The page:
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By
Reuters
Published
Jan 27, 2010
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Couture not a crime at Singapore prison

By
Reuters
Published
Jan 27, 2010

By Candida Ng

SINGAPORE (Reuters Life!) - Fashion police on the prowl for the latest trends were held captive at a Singapore prison recently when it housed couture instead of inmates.


Calvin Klein ck - Photo: www.calvinkleininc.com/ck

Queenstown Remand Prison, which was decommissioned last year, was the site of the world preview of the ck Calvin Klein Spring 2010 collection, which featured the brand's signature clean lines, drawing comparisons from many guests to the stark linear layout of the jail.

"I think the clothing looks like it's designed for this venue," said Tom Murry, president and chief executive officer of Calvin Klein Inc.

While models togged in outfits from the collection lined up in a row between the prison cells, guests milled about the inmates' courtyard, its barbed-wire fences intact, as they listened to a DJ spin tunes from the watchtower.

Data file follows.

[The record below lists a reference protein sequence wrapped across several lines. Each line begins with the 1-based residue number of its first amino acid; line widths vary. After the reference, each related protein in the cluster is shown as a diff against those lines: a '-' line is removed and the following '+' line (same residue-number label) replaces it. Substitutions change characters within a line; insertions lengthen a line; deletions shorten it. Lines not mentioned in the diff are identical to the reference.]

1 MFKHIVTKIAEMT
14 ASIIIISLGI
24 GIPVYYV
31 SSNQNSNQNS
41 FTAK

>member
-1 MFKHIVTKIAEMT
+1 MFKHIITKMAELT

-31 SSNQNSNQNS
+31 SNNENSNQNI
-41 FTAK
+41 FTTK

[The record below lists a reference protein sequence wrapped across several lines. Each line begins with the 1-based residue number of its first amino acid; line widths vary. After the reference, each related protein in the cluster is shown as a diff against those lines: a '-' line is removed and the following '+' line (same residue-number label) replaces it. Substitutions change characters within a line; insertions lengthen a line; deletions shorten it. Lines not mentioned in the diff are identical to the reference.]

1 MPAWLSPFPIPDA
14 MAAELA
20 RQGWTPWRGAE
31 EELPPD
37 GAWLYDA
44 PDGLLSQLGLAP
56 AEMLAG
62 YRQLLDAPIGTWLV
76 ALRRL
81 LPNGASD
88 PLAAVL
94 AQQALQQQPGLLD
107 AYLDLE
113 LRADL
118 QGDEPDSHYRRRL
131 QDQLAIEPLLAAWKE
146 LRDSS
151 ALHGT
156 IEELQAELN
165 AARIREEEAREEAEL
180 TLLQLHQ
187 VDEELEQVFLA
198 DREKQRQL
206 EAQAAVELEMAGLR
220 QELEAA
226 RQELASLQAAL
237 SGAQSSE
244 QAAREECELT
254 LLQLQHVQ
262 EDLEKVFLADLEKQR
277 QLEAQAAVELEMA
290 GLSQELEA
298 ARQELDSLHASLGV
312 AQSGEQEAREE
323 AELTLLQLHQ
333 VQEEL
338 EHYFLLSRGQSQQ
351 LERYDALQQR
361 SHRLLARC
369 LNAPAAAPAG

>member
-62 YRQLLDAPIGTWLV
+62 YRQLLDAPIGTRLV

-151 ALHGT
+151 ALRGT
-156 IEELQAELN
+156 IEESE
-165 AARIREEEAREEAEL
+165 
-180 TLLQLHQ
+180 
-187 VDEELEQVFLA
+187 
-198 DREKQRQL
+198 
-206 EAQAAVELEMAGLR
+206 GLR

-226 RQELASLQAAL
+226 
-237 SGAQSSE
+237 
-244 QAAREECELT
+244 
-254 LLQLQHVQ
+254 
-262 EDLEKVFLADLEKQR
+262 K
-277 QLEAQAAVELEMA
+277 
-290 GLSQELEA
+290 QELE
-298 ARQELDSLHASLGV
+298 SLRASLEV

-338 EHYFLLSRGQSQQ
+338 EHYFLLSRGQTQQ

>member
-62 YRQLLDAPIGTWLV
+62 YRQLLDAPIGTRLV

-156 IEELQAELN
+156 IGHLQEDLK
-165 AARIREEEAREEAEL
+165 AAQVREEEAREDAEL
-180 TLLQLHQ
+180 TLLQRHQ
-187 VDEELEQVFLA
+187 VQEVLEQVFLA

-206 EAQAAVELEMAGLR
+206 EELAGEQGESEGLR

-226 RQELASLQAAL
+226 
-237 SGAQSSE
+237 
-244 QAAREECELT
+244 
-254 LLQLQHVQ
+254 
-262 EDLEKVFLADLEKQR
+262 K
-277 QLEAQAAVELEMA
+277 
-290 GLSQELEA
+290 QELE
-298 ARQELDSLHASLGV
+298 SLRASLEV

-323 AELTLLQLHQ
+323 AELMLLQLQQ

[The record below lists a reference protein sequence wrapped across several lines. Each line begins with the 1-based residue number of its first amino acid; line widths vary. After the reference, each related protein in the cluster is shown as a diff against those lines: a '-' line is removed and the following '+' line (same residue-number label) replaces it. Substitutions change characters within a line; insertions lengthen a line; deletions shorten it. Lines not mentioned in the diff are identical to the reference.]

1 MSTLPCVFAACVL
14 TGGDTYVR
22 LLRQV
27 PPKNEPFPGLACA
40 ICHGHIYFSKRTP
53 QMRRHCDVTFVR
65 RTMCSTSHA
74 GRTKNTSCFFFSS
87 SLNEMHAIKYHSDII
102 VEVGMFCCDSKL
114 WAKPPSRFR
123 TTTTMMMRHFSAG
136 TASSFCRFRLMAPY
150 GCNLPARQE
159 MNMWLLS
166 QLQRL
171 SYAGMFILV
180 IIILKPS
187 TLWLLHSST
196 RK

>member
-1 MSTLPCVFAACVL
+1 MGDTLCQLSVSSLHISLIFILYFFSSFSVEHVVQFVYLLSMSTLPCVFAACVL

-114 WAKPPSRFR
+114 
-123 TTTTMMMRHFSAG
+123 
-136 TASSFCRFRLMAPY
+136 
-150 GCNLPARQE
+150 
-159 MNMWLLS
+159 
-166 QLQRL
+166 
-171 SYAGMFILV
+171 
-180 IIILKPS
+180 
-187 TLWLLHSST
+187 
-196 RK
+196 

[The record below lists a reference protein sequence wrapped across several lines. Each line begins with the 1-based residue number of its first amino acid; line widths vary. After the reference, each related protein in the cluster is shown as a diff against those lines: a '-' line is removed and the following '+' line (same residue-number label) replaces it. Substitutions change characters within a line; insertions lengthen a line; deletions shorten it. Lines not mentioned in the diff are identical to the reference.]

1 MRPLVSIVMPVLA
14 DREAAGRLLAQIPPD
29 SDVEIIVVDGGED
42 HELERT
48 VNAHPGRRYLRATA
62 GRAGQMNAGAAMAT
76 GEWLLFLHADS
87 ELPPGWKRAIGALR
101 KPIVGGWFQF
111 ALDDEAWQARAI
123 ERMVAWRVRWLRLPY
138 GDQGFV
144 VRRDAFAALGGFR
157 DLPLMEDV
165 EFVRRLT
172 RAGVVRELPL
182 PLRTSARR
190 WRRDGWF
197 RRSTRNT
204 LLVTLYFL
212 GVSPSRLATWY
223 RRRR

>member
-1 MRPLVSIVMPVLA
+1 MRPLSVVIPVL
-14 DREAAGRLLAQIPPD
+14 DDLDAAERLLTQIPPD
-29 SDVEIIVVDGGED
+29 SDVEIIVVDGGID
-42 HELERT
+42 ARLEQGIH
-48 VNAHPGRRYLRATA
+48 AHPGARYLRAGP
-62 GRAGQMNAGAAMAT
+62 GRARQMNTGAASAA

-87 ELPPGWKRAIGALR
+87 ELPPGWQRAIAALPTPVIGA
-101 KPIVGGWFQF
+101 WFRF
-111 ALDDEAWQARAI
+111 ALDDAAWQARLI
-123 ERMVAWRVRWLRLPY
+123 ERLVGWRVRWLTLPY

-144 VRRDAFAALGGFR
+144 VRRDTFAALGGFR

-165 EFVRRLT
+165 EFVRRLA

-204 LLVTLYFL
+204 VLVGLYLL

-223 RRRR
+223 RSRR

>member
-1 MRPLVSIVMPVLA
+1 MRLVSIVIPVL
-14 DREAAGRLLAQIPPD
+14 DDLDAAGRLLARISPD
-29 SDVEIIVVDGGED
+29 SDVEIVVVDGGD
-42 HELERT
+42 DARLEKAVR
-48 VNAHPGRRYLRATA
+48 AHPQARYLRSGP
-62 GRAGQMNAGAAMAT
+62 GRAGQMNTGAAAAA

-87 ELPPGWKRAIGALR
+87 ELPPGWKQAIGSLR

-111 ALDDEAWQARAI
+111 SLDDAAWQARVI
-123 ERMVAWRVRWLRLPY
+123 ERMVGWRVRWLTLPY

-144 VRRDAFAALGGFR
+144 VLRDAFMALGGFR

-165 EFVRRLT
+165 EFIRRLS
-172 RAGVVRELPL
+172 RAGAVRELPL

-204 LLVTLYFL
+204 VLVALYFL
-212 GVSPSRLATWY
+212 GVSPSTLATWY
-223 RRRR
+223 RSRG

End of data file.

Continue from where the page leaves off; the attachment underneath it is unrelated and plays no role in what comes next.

"We thought what a great space to give the feeling of curiosity, intrigue, apprehension," explained Kevin Carrigan, global creative director, ck Calvin Klein.

The show was the first time a commercial event was held on the premises of the 388-cell prison, which will be torn down shortly. Its inmates were moved to another prison in August, as part of a plan to centralize all prisoners in one location.

Although most of the interior of the jail was boarded up, fashionistas were still able to peek into certain cells to watch images projected onto walls as part of an installation project linked to the clothing presentation.

The event also aimed to raise awareness of the Yellow Ribbon Project, a rehabilitation programme for former prisoners.

"The Yellow Ribbon Project is pleased to have... corporate partners to affirm their acceptance of ex-offenders and reiterate the importance of community support and action toward the successful reintegration of ex-offenders into society," said a spokesperson for the initiative.

The clothing company has pledged to donate 20 percent of all sale proceeds over two weekends in January in its Singapore stores to the project.

Approving of the unusual jail concept was Tina Wong, an ophthalmologist and guest at the show.

"If it was any other designer, it wouldn't fit. Not that you should advertise in prison, but it actually works," she said.

Billboards featuring the jail and the ck Calvin Klein line are also on display in Singapore.

(Editing by Miral Fahmy)

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